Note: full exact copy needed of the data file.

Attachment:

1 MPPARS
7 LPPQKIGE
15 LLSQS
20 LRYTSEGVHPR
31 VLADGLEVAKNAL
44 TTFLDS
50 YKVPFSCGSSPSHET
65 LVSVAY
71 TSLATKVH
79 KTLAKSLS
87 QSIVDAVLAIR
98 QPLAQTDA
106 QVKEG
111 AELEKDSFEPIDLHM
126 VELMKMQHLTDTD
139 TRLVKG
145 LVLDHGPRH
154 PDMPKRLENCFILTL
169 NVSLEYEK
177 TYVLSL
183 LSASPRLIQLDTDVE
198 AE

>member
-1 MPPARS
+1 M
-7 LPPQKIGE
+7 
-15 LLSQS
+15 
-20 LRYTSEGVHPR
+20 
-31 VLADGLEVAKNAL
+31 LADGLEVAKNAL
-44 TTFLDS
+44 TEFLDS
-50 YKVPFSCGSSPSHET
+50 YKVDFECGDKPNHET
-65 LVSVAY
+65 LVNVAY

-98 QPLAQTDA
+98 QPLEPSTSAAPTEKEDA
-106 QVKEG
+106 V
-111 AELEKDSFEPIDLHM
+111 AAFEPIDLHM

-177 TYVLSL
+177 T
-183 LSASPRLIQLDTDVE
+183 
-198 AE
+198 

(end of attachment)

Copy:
1 MPPARS
7 LPPQKIGE
15 LLSQS
20 LRYTSEGVHPR
31 VLADGLEVAKNAL
44 TTFLDS
50 YKVPFSCGSSPSHET
65 LVSVAY
71 TSLATKVH
79 KTLAKSLS
87 QSIVDAVLAIR
98 QPLAQTDA
106 QVKEG
111 AELEKDSFEPIDLHM
126 VELMKMQHLTDTD
139 TRLVKG
145 LVLDHGPRH
154 PDMPKRLENCFILTL
169 NVSLEYEK
177 TYVLSL
183 LSASPRLIQLDTDVE
198 AE

>member
-1 MPPARS
+1 M
-7 LPPQKIGE
+7 
-15 LLSQS
+15 
-20 LRYTSEGVHPR
+20 
-31 VLADGLEVAKNAL
+31 LADGLEVAKNAL
-44 TTFLDS
+44 TEFLDS
-50 YKVPFSCGSSPSHET
+50 YKVDFECGDKPNHET
-65 LVSVAY
+65 LVNVAY

-98 QPLAQTDA
+98 QPLEPSTSAAPTEKEDA
-106 QVKEG
+106 V
-111 AELEKDSFEPIDLHM
+111 AAFEPIDLHM

-177 TYVLSL
+177 T
-183 LSASPRLIQLDTDVE
+183 
-198 AE
+198 